This past week at GMCMF has been very busy and very productive in both my lessons and in chamber music, and, of course, fun!

I had my last two lessons with Dr. Dubois this week, as she is off to another music festival in Croatia (how cool is that??).  She advised that I alter my setup on the viola a bit (i.e. get a new chinrest), so earlier this week I walked the thirty minutes to the violin shop downtown to try some out.  After a couple hours of trying out different kinds of chin rests, I thought I had found THE ONE.  I was so excited, and when I came to my lesson on Tuesday…it was not quite right.  As I played on it more, the more aware I became of where I hold my tension, and this chin rest, although tall enough, exacerbated my neck pain tremendously, so I immediately returned it.

I was kind of disappointed that my first attempts at finding a chin rest failed, but I continued my search, and decided to purchase this thing called “The Impressionist”.  It’s a really neat thing, a sort of plastic blob that becomes malleable when soaked in boiling water for a few minutes, and can be re-boiled as many times as necessary, and then is placed on an existing chinrest, where you can press your jaw against it to get the exact shape you need.  It’s like a custom-made chin rest! I had to re-boil it about 4 times in order to figure out a shape that worked for me, but in my lesson on Friday it looked like it was the shape, and now I just might want to add a little more height to the chin rest by adding cork to it.  I thought this item would be great, even if it was just temporary, because it allows me to see what shape I need if I want to find a more permanent (i.e. made of wood) chin rest.

Along with my chin rest success, my string quartet rehearsals have been going great.  We finally can get through the first movement, and we’ve even begun to work on different sections to get the right emotion we want to portray, and the contrasting ones throughout the piece.  We’re taking the Kodaly at a faster tempo too, which is taking some work but it is coming along great, and although we are probably only going to perform the first movement on Tuesday of the last week, we want to work on the second movement just for our own benefit.  The second movement has a really great Hungarian folk-tune section, which is also extremely fast and extremely difficult, but it sounds awesome.  I hope we get to work on it at least somewhat.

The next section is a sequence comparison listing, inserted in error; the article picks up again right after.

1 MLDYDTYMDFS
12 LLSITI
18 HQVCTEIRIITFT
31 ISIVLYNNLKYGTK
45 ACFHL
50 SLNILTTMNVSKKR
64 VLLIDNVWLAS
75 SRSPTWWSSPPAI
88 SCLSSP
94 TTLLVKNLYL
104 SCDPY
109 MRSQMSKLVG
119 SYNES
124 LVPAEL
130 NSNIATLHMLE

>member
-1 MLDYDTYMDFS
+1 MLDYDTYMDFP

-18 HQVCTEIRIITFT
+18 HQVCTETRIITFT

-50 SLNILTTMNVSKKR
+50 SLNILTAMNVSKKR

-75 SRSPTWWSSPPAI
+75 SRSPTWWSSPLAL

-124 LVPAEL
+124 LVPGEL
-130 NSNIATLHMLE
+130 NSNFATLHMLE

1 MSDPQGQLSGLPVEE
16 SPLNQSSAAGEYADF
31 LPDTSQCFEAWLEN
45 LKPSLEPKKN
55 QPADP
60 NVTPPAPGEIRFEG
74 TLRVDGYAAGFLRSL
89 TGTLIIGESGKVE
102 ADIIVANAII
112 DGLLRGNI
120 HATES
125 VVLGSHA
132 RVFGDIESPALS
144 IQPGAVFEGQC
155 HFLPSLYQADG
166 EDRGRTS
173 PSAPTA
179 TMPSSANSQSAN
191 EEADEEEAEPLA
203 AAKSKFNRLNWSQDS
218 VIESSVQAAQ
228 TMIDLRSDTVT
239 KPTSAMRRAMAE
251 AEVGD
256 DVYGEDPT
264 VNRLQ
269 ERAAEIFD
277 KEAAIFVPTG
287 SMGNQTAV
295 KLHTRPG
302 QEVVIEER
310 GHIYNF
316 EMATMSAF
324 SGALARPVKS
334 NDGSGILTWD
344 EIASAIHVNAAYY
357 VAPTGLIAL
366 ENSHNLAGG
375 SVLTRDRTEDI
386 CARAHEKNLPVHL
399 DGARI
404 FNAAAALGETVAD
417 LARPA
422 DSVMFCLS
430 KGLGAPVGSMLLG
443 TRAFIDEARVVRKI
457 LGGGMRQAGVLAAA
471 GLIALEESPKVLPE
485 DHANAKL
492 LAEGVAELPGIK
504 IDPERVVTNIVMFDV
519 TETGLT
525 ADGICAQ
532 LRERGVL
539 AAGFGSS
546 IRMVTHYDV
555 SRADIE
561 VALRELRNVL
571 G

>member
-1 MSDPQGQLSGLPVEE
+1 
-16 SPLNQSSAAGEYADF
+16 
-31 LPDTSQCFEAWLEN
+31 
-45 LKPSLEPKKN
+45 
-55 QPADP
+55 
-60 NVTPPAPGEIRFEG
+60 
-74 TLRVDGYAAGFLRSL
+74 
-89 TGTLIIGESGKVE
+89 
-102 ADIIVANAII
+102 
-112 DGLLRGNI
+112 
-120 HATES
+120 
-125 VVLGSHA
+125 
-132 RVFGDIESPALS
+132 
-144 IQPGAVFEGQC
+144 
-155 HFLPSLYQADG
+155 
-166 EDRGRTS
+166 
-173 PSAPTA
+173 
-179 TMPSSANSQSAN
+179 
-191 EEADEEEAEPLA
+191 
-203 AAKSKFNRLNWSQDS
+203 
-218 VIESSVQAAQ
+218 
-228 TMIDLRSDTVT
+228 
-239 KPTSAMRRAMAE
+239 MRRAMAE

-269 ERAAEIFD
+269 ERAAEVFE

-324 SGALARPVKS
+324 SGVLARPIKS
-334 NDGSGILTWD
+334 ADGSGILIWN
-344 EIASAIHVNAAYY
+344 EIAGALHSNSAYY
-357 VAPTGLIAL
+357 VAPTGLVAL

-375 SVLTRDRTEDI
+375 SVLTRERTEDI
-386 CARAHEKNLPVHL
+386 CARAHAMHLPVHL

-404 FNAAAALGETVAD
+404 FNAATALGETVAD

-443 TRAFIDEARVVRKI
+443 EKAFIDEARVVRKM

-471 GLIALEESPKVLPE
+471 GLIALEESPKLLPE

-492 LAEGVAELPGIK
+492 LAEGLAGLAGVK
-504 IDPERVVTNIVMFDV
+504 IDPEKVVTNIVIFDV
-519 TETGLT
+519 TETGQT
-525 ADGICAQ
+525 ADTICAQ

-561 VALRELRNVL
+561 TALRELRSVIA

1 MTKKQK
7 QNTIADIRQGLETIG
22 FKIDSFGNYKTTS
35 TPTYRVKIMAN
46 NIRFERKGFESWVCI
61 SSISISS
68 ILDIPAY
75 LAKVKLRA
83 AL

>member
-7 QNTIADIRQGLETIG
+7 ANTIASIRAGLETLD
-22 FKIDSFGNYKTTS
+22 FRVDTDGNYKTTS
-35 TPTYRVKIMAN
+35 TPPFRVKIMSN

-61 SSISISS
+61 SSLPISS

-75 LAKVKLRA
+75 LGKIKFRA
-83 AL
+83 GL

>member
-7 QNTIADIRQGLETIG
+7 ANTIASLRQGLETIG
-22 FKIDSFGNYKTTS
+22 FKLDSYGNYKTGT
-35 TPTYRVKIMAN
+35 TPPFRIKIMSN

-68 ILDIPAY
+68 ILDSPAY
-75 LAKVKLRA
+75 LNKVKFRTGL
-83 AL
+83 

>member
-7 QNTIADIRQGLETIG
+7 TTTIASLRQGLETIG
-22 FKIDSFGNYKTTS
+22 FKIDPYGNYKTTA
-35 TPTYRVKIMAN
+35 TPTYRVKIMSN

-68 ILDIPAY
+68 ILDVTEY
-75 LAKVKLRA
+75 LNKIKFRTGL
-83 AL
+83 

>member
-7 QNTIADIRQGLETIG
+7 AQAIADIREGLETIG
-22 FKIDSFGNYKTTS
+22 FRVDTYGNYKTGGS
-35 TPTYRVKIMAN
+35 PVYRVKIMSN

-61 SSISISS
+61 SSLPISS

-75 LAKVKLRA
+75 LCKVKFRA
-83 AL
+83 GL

Working with Dr. Dubois in my lessons has been life-changing.  I feel like my playing, although still a work in progress, is completely changed.  I’m working on relaxing while playing, only engaging muscles that need to be used (individual LH finger movement) and getting a good, core sound while keeping everything clean and projecting.  I’m also working on hand vibrato, as opposed to arm vibrato, which is going to take some time but I think I’m catching on pretty quickly.  I’m trying to apply everything that I’ve learned in my lessons to all of my playing, and Dr. Dubois said to me I’ve covered the amount of work in two weeks that a lot of students cover in a semester (wow!).  It may be because of the concentrated nature of the festival (4 hours of individual practice a day, chamber rehearsal every day, 6 coachings and 6 lessons in 4 weeks, etc), or because Dr. Dubois is a great teacher, but regardless, this experience has been great.  I never knew that North Texas had a good/large music school, and I think this may be an option for me for grad schools as I really enjoyed working with Dr. Dubois.

Today is my day off, but still…happy practicing!